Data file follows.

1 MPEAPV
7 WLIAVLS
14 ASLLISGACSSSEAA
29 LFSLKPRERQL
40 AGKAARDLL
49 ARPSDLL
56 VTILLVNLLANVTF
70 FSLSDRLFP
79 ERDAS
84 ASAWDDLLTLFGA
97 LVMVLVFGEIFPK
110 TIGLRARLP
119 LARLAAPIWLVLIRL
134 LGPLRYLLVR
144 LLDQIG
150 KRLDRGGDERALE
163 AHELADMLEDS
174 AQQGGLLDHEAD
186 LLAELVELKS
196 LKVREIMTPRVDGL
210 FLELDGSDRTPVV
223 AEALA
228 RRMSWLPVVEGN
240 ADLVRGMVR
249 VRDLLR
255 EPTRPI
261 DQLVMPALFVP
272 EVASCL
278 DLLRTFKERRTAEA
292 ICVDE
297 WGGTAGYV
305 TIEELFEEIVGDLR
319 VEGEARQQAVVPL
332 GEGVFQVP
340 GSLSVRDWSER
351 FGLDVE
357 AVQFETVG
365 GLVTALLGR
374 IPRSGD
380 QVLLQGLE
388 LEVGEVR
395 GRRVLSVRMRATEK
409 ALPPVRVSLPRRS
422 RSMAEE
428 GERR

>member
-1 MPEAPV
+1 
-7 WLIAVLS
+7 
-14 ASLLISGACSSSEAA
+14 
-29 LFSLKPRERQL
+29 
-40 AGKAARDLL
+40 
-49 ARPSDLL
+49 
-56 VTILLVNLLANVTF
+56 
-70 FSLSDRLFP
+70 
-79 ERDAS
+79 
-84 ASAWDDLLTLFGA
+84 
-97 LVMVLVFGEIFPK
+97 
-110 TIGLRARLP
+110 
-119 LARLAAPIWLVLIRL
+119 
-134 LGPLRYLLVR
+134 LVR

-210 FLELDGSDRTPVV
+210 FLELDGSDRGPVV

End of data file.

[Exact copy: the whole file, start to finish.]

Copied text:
1 MPEAPV
7 WLIAVLS
14 ASLLISGACSSSEAA
29 LFSLKPRERQL
40 AGKAARDLL
49 ARPSDLL
56 VTILLVNLLANVTF
70 FSLSDRLFP
79 ERDAS
84 ASAWDDLLTLFGA
97 LVMVLVFGEIFPK
110 TIGLRARLP
119 LARLAAPIWLVLIRL
134 LGPLRYLLVR
144 LLDQIG
150 KRLDRGGDERALE
163 AHELADMLEDS
174 AQQGGLLDHEAD
186 LLAELVELKS
196 LKVREIMTPRVDGL
210 FLELDGSDRTPVV
223 AEALA
228 RRMSWLPVVEGN
240 ADLVRGMVR
249 VRDLLR
255 EPTRPI
261 DQLVMPALFVP
272 EVASCL
278 DLLRTFKERRTAEA
292 ICVDE
297 WGGTAGYV
305 TIEELFEEIVGDLR
319 VEGEARQQAVVPL
332 GEGVFQVP
340 GSLSVRDWSER
351 FGLDVE
357 AVQFETVG
365 GLVTALLGR
374 IPRSGD
380 QVLLQGLE
388 LEVGEVR
395 GRRVLSVRMRATEK
409 ALPPVRVSLPRRS
422 RSMAEE
428 GERR

>member
-1 MPEAPV
+1 
-7 WLIAVLS
+7 
-14 ASLLISGACSSSEAA
+14 
-29 LFSLKPRERQL
+29 
-40 AGKAARDLL
+40 
-49 ARPSDLL
+49 
-56 VTILLVNLLANVTF
+56 
-70 FSLSDRLFP
+70 
-79 ERDAS
+79 
-84 ASAWDDLLTLFGA
+84 
-97 LVMVLVFGEIFPK
+97 
-110 TIGLRARLP
+110 
-119 LARLAAPIWLVLIRL
+119 
-134 LGPLRYLLVR
+134 LVR

-210 FLELDGSDRTPVV
+210 FLELDGSDRGPVV